Late last night we were down in Agios Konstantinos with some Syrian refugees who had landed at 1 am the previous night. We were walking to get some bottled water with 2 of the Syrian lads when they asked us where they could find a bank. They needed to change dollars into euros. They had money but they couldn’t use it. They were stunned when we told them that on this very day the government had closed all banks in Greece for a week. Their next response was “where are we?” “Europe?” Good questions. We laughed as it all seemed so crazy.
But there is no single story line about life on the Greek island of Samos during these days dominated by the debt and the troika. Probably the most obvious point to make is that life goes on. The sun comes up and the sun goes down. The gardens, the vines, the flowers don’t wait on any referendum. The refugees continue to hit the beaches in growing numbers. Its these kinds of events which set the daily rhythms on Samos and not whether the ATM machine is open. Athens and the bigger cities and towns will be undoubtedly different.
In terms of ‘episodes’ in the Greek crisis this does seem to be more important than many. The stakes are high involving the currency and even Greece’s place in the EU. But as one of our friends told us at the weekend, “we have no money, we have no accounts what can they do to us?” Worrying about money and bills has been the daily reality for the majority of Greeks for six years or more. There have been no let-ups. It just gets worse. Slowly and corrosively. And there is no reason to think next week, whatever the result of the referendum, that life is going to change much.
The Syriza government elected in January 2015 has not changed this material reality, but it has lifted peoples’ spirits. The government and the prime minister are popular here. This is a big difference to the recent past when most politicians were viewed with disgust and hostility. “They are like us. They look like us”. You can hear this said many times about the Syriza ministers. They are nothing like the fat suits of yesterday in their chauffeur driven cars. This is no illusion. They are different. And one of the important difference is that they tell us what they are doing and saying. We can read their speeches and policy announcements. The government recognises that it is up against a hostile media and so tries to reduce the distortions by trying to ensure that people can see directly what they are proposing. People like it. They feel more connected for sure.
These feelings are further deepened because Syriza does not stand with those with power in Greece who have been happy over the years to insult the people by encouraging myths about carefree spendthrift Greeks as being at the root of the country’s suffering. It is more than refreshing after years of this kind of humiliation to hear ministers attacking the Troika for its inhumanity ( imposing they said, policies the equivalent of financial water-boarding) and its authoritarianism. More than a few scales have slipped away from eyes which once viewed all things EU as positive and progressive. The bare knuckles of European power have been revealed in the past couple of weeks. And people have been appalled.
A friend told us of meeting this week with some other unemployed men who were looking for construction jobs in Vathi. To a person they announced they would be voting No on Sunday. Lagarde of the IMF is quite mistaken when she says that Greeks don’t know what they will be voting on come Sunday. She is very wrong. These unemployed guys were without doubt, they were voting for people against the banks/creditors; they were voting for dignity and not never ending slavery. They were voting for themselves. Their dignity and their respect. If this means on-going poverty then so be it. Nothing new there. ‘But we will be able to swallow our food’.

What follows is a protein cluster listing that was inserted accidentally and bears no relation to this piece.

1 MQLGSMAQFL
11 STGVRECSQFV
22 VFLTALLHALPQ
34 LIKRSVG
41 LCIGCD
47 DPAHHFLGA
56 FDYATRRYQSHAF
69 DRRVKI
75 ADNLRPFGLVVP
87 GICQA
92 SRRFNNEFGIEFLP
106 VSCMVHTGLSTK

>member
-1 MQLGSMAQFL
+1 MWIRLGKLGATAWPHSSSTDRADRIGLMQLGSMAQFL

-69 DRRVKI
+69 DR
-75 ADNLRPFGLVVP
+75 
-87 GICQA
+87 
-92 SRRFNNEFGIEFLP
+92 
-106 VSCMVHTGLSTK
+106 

Whatever the outcome, the events of these days are going to leave their marks. There has been a dark cloud of cruelty building over Europe for decades now. The growing chasm between the poor and the rich is a massive factor for that wealth increasingly comes from pressing the boot harder on the neck of the poor – lower wages, mind and body destroying jobs, savage benefit cuts accompanied by new layers of surveillance and harassment. It is a cruelty that is reflected in the expansion of prisons and detention and the audacity of transforming these core public functions into lucrative profits for trans national corporations. And then of course there are the refugees who for the past 15 years have been at the sharp end of the new cruelties emerging in Europe. At the European summit last week both the refugee ‘crisis’ in Europe and the Greek debt were at the top of the agenda. It was fascinating to witness the similarities in the responses to both issues. In both cases the absence of any humanitarian sentiment and European solidarity was graphic. The power brokers of Europe really don’t care about the most vulnerable. On Samos at least, it is clear that many of the NO voters will use the opportunity provided by the referendum to challenge that world view.
Last night we were with the Syrian refugees in the school yard of Agios Konstantinos. They had been terrified by the 2 hour journey in the dark with 47 of them packed into a rubber boat which would normally sit 15. I stood with a young Syrian father who had his 6 month old baby sleeping in his arms. He was fleeing Syria for his life and those of his children. “Why did I risk my child in making this journey” was what he said. “The war. Just the war”. He was about to be arrested and taken to the camp to be ‘processed’. No wonder we were asked “where are we? Europe?”
The same questions are now being raised by Greeks and not just the refugees. The issues seem clearer now and not so bogged down in all the economic details. So next week the sun will rise and set again over Samos. But maybe it won’t be quite the same place as before.